• Always empower/never disempower
  • Provide Unconditional Positive Regard
  • Maintain High Expectations
  • Check assumptions at the door; instead observe and question. Sometimes behavior is the only way they know how to communicate
  • Be a relationship coach (explicitly teach how to have healthy relationships)
  • Provide opportunities for meaningful participation Rossen & Hull*

When educators approach the student with “How can I help?” versus “What’s wrong with you?” it is more likely for the student to lower their defenses and understand that the educator is coming from a place of compassion and not consequence. For example, one educator we trained noted a student’s chronic absence from school, but instead of making threats of consequences, she approached the student from a place seeking understanding. Once the teacher understood that chronic absence was due to a transportation issue, then the teacher was able to connect the student and family to resources that significantly improved attendance.

Through this trauma-informed process, educators become an ally for students who are affected by trauma and face adversity. They are also practicing a “whole student” approach, which includes helping the student develop emotional intelligence and problem-solving behavior—two acquired skills with long-term benefits. More importantly, educators are strengthening the student’s ability to become resilient to stress or trauma triggers that can impede his or her academic success.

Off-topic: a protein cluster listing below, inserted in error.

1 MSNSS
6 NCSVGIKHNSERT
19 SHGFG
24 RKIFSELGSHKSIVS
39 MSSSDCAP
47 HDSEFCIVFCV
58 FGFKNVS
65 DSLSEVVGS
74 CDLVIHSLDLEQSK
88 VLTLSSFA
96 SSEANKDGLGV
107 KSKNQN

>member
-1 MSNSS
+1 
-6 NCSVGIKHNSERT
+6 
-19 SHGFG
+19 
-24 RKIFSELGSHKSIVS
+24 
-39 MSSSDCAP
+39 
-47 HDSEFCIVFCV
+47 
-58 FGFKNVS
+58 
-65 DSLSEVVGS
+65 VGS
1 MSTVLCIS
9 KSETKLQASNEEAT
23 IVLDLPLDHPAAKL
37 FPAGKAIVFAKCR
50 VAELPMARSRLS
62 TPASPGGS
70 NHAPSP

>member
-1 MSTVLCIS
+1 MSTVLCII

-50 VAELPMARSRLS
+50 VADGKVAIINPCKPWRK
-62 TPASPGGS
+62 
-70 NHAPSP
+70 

The third step in the “Creating Trauma Informed Classrooms” series puts the theories into practice and provides support to ensure the trauma practices are sustainable.  Our services include providing on-site coaching, for example, we’ll ask local educators to select the most challenging group–a class with the largest number of students showing signs of trauma-influenced behaviors. Then we co-teach or model in the classroom and work in parallel with the educator to create a lesson plan that is engaging for students with appropriate challenges and differentiation techniques. Trauma-Informed practices, similar to differentiation, offer individual learning experiences with a social-emotional learning undertone.

When moving from individual classrooms to multiple classrooms, or to creating a movement within a school, it is imperative to include all school staff in the training; office administration, bus drivers, after school care providers and any person who can have a positive interaction with the student, can become a mentor or an advocate for a child. Furthermore, we discuss the importance of teacher self-care to prevent compassion fatigue and teacher burnout, and emphasize the idea of “putting on your own oxygen mask, before helping others.”

This “whole-school” approach to creating a trauma-sensitive school is what fosters a more compassionate, supportive environment for kids and the adults with whom they interact, which helps remedy challenging behavior, lower suspension rates, and supports success for the whole child. In the next and final series, we will discuss the “whole-school” approach in more detail.

* Supporting and Educating Traumatized Students: A Guide for School-Based Professionals Edited by Eric Rossen and Robert Hull